Credit: Wikimedia Commons

Review: BlacKkKlansman

Credit: Wikimedia Commons

Abi Menzies

On stage at BFi London for a Q&A after a preview screening of BlacKkKlansman, Spike Lee shrugs off questions about D.W. Griffith’s Birth of a Nation. The 1915 film is an overtly racist Civil War epic that portrays black people as spectacle and white people as heroes. When it was originally screened, the film was directly responsible for a massive spike in violence against black people in cities across the United States. It is also contentiously renowned amongst film students and heralded in universities as a masterpiece of cinematic innovation.

Audience members want to know how Lee feels about using Griffith’s work in BlacKkKlansman. They want to know whether the should be watching the “classics” that have since become notorious for all the wrong reasons. This is a tired debate, and one Lee justifiably refuses to engage with. In a post-Charlottesville America, he is less interested in hashing and rehashing questions of whether we should retire old films – or problematic directors – into oblivion. Instead, he lets his work do the talking.

BlacKkKlansman opens with the famous crane scene from Gone With the Wind followed by an alternatingly cringe-inducing and laugh-worthy cameo from Alec Baldwin as a white supremacist filming a piece of propaganda. With this, Lee quickly sets the tone of the film; scenes bounce deftly between Old Hollywood cinema, blaxploitation film, propaganda and documentary.

John David Washington stars as Ron Stallworth, the first and only black man on the Colorado Springs police force who works his way onto the undercover squad. Working with Adam Driver’s straightforward, Jewish cop Flip and the rest of the team, Stallworth first launches investigations into the Black Panther movement. Washington delivers a dynamite performance – one that’s brought out in full force against Laura Harrier’s Patrice. Part love-interest, part subject of investigation, the head of the black student union consistently questions Stallworth’s motives as a black man.

The investigations continue as normal until Stallworth calls a number in a newspaper ad for the Ku Klux Klan. Using his real name, Ron Stallworth requests a meeting in-person with the Klansmen. Maintaining the ruse, Flip plays the Ron who attends meetings and deals with the ruthlessly racist Klansmen, while Stallworth engages Klan Grand Wizard David Duke over the phone. When asked if he can pass as white to (Topher Grace’s deeply unsettling) Duke, Stallworth tells one doubtful sargeant he’s good at “speaking jive and the King’s English” (read: code-switching). Meanwhile, Flip finds it difficult to conceal his Jewish heritage in the face of Holocaust deniers, having to throw out horrific slurs and praise the Nazis to pass for white.

Some characters are based more closely on their real life equivalents than others (the real-life Flip, for instance, is not actually Jewish), but every performance feels necessary to the fabric of the film. This is a fleshed out piece, with flashy dialogue and snappy cuts from scene to scene. The Klansmen flip between buffoonery and malice. Lee carefully balances their world, with its humourous idiocy and bold-faced racism (à la Donald Trump, a parallel he makes many times) against Patrice’s world, where we hear devastating true stories of violent lynch mobs.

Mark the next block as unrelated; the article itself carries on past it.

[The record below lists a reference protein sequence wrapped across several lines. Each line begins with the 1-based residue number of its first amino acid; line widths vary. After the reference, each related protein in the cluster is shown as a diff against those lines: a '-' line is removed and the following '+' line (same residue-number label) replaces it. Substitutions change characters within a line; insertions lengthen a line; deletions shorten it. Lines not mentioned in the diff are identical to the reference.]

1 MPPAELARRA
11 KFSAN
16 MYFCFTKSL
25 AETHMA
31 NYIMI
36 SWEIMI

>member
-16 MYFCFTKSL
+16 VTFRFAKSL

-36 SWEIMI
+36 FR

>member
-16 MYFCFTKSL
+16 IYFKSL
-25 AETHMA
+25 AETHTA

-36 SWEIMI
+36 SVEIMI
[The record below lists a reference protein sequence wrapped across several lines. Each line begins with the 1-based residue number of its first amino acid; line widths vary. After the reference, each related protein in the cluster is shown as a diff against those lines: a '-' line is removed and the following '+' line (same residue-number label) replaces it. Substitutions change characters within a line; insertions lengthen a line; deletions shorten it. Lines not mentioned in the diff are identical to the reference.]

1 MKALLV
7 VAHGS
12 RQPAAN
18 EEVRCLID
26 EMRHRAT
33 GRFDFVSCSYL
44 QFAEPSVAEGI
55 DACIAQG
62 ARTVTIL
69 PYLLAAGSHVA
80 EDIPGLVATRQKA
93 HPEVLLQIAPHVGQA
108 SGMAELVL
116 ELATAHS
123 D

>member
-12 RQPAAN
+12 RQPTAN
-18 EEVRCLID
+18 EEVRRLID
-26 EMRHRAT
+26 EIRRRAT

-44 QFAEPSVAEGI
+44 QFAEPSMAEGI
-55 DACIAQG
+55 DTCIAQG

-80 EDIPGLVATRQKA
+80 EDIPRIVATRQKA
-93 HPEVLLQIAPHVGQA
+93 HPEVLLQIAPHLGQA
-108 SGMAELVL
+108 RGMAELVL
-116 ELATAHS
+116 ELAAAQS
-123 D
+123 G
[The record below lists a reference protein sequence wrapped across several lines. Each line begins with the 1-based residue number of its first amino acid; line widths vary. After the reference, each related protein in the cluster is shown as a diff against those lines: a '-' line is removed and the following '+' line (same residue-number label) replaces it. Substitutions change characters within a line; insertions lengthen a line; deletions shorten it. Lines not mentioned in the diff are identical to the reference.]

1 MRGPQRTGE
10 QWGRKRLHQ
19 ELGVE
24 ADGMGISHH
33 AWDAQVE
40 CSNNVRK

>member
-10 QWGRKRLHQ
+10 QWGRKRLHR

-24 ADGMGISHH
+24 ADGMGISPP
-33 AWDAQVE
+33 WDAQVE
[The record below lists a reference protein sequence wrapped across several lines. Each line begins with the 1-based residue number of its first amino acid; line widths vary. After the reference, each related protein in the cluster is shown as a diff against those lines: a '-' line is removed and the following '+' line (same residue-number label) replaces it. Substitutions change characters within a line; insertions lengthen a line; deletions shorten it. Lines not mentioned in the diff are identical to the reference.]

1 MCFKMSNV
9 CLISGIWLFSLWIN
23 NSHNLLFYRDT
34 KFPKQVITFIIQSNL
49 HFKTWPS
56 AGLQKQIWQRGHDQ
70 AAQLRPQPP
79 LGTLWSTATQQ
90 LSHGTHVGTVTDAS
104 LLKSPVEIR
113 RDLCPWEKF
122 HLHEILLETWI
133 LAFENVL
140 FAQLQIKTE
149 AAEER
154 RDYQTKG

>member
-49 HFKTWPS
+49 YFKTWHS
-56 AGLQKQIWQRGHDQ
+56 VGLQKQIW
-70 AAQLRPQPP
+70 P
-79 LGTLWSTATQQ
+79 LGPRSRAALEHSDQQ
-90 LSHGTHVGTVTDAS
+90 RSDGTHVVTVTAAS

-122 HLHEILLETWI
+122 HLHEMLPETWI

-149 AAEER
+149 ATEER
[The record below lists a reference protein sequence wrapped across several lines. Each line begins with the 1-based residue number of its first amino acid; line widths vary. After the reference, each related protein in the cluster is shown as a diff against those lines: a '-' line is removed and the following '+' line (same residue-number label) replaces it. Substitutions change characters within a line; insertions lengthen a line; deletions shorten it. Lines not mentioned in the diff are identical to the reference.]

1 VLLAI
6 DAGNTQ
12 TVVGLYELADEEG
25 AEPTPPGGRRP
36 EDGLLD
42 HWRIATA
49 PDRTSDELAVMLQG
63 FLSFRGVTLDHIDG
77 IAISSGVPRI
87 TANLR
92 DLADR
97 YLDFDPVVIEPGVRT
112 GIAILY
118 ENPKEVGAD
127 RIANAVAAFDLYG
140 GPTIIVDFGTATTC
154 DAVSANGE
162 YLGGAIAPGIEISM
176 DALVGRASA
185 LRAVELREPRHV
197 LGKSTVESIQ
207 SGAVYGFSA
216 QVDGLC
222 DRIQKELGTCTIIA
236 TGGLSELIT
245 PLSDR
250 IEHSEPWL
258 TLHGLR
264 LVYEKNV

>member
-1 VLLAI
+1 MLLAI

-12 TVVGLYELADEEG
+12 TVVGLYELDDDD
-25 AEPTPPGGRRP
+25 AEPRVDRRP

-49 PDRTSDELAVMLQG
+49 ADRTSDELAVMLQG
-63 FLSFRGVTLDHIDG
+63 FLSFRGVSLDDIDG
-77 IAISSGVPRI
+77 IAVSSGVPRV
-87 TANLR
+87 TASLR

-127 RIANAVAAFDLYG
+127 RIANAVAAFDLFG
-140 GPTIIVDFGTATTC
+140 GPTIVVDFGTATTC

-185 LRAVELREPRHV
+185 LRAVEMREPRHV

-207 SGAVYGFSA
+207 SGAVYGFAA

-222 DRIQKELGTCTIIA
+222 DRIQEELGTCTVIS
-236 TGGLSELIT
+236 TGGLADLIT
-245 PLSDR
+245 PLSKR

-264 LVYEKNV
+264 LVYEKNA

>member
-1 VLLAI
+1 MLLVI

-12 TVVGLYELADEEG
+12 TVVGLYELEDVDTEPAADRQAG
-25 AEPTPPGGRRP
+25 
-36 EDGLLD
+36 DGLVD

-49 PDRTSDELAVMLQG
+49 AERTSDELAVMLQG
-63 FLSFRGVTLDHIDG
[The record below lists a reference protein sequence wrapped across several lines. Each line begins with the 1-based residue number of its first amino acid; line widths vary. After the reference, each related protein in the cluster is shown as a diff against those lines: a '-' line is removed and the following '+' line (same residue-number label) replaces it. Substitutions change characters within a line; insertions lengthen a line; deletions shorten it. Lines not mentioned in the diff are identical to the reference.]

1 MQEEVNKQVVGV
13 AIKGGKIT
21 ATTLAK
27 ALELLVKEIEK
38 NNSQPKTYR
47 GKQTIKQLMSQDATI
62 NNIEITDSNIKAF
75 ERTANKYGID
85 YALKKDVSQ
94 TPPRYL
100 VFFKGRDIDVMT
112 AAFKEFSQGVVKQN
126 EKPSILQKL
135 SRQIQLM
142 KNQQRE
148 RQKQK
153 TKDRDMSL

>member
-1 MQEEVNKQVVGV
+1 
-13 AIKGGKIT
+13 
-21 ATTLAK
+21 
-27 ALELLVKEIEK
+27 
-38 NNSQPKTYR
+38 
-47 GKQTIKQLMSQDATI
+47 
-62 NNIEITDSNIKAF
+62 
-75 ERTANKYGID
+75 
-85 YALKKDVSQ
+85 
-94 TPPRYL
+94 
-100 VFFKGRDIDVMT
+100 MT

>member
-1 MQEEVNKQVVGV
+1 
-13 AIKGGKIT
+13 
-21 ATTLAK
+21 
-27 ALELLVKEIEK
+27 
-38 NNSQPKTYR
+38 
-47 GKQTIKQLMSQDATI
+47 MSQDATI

Lee plays with balance much like Stallworth does within the narrative: through code-switching. If you think of cinema as a language, Lee can be seen to use both Birth of a Nation and Gone With the Wind to communicate with the audience. He converses both with documentary and found footage from real events. Alongside blaxsploitation tropes, Lee creates a dialogue with popular undercover cop tropes. He is speaking directly to the viewer, and often directly to white viewers. Using these familiar cinematic scenes and tropes – ones that were previously and problematically reserved for white people – he is infiltrating whiteness from the inside.

That said, Lee has been criticised for his seeming optimism for the police and the power of change (most notably by Sorry to Bother You director Boots Riley). Such an attitude may have come a little too late for an America steeped in traditions of gunmanship and racism, and seemingly boiling over with tension between police and populace. It’s not that Lee is ignorant of these tensions, of course. In one scene, Patrice tells Stallworth he can’t change the system from within and he’s too optimistic; Lee seems to see himself in Stallworth. He’s aware he may be seen as too soft, but he believes in his mission.

The film ends with a bold address and Lee finishes his Q&A with a pull back to reality. His hope for BlacKkKlansman, he tells the audience, is to keep people angry with the current administration. To get them thinking. Mainly, he says, his hope is to mobilise people to vote.

Lee’s optimism is contagious. For all its softness – its kind treatment of police and simplification of racism – the film does leave you with the desire to take action. It’s well-balanced, deeply self-referential, and (quite simply) a lot of fun to watch. I can’t recommend it enough.


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